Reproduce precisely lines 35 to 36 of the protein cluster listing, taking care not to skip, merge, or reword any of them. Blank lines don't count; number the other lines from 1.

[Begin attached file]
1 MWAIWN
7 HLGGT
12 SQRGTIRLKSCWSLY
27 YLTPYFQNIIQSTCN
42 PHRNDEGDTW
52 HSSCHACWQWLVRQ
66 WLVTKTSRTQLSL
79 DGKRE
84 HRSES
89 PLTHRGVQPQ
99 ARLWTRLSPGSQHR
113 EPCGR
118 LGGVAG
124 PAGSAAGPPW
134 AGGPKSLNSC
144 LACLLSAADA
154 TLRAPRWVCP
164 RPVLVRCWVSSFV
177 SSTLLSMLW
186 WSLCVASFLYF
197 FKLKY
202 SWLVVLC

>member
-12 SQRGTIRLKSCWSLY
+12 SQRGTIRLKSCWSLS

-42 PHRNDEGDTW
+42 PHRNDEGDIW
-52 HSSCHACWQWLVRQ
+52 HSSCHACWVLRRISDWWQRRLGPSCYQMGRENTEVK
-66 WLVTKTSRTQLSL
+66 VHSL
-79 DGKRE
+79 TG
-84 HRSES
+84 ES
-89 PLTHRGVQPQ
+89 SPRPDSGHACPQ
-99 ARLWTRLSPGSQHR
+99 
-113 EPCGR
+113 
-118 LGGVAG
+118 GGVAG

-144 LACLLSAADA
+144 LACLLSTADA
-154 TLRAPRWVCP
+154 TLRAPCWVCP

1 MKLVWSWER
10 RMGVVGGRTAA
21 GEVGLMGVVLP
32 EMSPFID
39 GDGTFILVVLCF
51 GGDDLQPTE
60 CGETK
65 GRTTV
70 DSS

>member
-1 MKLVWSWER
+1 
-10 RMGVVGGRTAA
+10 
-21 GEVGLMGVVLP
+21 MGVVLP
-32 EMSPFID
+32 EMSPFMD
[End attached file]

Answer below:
+84 ES
-89 PLTHRGVQPQ